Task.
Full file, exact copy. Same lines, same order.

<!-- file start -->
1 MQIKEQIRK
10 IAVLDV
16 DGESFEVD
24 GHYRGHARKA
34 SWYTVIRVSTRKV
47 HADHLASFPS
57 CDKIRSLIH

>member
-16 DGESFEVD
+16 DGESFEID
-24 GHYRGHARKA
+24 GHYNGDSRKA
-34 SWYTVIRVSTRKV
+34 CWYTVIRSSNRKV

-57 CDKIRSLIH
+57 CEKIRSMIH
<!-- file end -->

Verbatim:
1 MQIKEQIRK
10 IAVLDV
16 DGESFEVD
24 GHYRGHARKA
34 SWYTVIRVSTRKV
47 HADHLASFPS
57 CDKIRSLIH

>member
-16 DGESFEVD
+16 DGESFEID
-24 GHYRGHARKA
+24 GHYNGDSRKA
-34 SWYTVIRVSTRKV
+34 CWYTVIRSSNRKV

-57 CDKIRSLIH
+57 CEKIRSMIH